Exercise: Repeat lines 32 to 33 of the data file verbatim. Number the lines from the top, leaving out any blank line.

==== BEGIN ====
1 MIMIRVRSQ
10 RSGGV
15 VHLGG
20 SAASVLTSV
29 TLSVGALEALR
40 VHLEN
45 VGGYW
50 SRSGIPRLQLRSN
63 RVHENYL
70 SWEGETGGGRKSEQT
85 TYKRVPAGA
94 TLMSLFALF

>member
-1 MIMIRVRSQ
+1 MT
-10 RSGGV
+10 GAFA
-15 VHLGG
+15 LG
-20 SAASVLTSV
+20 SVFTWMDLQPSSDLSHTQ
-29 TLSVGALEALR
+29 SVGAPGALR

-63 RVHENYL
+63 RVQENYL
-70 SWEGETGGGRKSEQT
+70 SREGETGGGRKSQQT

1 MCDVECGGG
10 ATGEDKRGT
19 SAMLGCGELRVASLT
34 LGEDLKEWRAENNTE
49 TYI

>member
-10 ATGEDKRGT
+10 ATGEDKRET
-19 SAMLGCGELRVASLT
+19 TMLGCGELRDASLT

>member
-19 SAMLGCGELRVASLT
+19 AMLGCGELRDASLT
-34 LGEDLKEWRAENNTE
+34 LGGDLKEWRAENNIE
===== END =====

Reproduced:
49 TYI

>member